2. Of course, this is common with other ethnic groups, but not very common with Jewish people. I think that is principally related to the reasons people migrated. For non-Jews it was mostly economic. For Jews is was economic need and discrimination. And if they left illegally (as was common in Russia), it would probably make sense not to try to go back.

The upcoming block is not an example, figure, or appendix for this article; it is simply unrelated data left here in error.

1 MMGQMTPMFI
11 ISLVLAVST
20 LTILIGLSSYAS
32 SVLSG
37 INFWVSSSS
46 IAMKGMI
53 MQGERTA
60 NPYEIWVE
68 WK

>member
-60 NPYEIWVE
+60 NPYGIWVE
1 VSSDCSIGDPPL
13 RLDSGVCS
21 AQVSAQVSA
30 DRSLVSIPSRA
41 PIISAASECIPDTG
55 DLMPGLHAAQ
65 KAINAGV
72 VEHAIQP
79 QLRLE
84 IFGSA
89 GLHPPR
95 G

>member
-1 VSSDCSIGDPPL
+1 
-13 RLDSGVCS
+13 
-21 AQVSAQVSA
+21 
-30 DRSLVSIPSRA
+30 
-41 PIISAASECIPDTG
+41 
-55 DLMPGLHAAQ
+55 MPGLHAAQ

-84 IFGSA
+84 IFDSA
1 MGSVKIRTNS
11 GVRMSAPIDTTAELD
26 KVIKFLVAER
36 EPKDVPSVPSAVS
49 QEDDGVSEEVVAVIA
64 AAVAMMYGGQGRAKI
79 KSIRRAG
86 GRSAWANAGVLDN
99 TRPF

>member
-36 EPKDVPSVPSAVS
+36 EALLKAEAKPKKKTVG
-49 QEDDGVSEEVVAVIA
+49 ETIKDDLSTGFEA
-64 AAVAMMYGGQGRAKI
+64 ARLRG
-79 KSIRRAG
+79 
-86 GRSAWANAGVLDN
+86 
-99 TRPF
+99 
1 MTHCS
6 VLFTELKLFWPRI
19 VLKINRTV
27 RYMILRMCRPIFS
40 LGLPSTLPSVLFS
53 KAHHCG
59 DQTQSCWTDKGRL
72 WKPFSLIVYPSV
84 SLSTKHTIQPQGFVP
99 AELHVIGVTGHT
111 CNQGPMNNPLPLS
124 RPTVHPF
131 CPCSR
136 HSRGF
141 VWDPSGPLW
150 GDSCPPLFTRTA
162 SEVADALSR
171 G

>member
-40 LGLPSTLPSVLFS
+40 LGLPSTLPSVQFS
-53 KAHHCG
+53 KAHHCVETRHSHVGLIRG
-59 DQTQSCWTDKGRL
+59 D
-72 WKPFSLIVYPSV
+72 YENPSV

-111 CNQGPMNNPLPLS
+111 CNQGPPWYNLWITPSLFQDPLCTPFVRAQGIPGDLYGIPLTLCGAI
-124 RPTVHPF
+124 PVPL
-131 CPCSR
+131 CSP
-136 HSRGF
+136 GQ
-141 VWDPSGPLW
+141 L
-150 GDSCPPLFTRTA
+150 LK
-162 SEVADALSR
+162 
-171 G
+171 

I have found two manifests for my great grandfather Leiser Liebross coming to the USA from Bukovina in the 1890s. And two for his brother, Simon, in 1881 and 1891. In Simon's case, he got married when he returned to Bukovina and then brought his wife back to the US with him. In Leiser's case, he visited his brother Simon (perhaps checking things out), returned to Bukovina, came back to the US a year or so later and then, 6 mos. after that, had his family (wife and 8 children) immigrate. I know of another case, not my family, where a family came to the USA, made a bunch of money, returned to the village in Volhynia Gubernia and set up a successful black smithing business, built a big house, etc. Of course, knowing the ultimate outcome in the 1940s makes that a terrible mistake. One last case: a son brought his mother over to the USA where his father (her husband) had been for several years. The husband had gotten quite used to her not cramping his style and continued his "bachelor" lifestyle. The wife/mother was very unhappy and could not get used to the USA, so her son sent her back to Ukraine. He never forgave himself.